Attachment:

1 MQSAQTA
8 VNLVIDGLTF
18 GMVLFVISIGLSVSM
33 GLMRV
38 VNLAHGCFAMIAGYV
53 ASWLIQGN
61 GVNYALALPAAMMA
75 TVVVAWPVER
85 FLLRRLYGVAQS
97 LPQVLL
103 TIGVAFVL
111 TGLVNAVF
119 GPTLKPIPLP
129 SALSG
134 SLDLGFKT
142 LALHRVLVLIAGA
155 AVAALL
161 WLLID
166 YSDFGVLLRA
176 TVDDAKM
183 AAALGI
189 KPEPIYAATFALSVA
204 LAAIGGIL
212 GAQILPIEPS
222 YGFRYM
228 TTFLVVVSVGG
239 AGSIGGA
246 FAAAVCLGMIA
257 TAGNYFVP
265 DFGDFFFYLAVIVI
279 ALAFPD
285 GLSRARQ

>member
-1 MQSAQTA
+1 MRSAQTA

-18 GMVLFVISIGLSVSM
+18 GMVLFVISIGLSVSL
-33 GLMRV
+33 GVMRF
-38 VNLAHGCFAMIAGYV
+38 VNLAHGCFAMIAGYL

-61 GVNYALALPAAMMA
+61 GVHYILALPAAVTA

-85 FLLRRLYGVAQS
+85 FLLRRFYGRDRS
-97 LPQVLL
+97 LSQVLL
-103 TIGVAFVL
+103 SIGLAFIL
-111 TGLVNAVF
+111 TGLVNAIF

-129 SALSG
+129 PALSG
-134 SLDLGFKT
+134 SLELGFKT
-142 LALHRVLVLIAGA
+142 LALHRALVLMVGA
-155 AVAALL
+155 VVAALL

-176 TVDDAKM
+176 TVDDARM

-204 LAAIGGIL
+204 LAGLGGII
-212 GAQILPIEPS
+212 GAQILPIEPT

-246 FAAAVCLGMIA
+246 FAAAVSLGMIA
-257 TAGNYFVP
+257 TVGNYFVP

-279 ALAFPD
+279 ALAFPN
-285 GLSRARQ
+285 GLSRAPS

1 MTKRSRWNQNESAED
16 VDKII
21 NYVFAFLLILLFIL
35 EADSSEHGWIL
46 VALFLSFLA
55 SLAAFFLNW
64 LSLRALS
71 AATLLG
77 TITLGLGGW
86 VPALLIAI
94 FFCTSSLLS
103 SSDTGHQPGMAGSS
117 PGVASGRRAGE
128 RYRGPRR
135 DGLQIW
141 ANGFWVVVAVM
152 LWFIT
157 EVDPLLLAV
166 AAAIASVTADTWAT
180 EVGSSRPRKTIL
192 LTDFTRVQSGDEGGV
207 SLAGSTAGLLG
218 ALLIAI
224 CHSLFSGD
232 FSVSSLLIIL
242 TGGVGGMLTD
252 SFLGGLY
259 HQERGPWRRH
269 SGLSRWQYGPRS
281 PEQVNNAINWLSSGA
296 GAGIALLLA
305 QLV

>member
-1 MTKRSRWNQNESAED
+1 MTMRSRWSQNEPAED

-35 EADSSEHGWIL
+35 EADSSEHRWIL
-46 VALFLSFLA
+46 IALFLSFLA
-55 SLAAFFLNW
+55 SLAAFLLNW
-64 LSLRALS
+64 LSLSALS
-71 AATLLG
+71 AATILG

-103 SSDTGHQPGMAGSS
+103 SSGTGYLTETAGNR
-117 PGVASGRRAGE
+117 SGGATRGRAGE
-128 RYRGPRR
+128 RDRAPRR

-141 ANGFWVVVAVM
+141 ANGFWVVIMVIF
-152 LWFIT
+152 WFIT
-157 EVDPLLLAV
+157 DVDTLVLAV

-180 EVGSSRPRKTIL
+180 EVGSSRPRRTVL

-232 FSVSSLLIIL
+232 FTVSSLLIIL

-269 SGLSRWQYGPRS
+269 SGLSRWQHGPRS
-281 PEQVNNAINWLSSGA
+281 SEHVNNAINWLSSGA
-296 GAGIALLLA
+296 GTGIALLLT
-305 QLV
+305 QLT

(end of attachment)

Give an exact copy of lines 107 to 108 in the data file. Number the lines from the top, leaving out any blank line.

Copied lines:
-1 MTKRSRWNQNESAED
+1 MTMRSRWSQNEPAED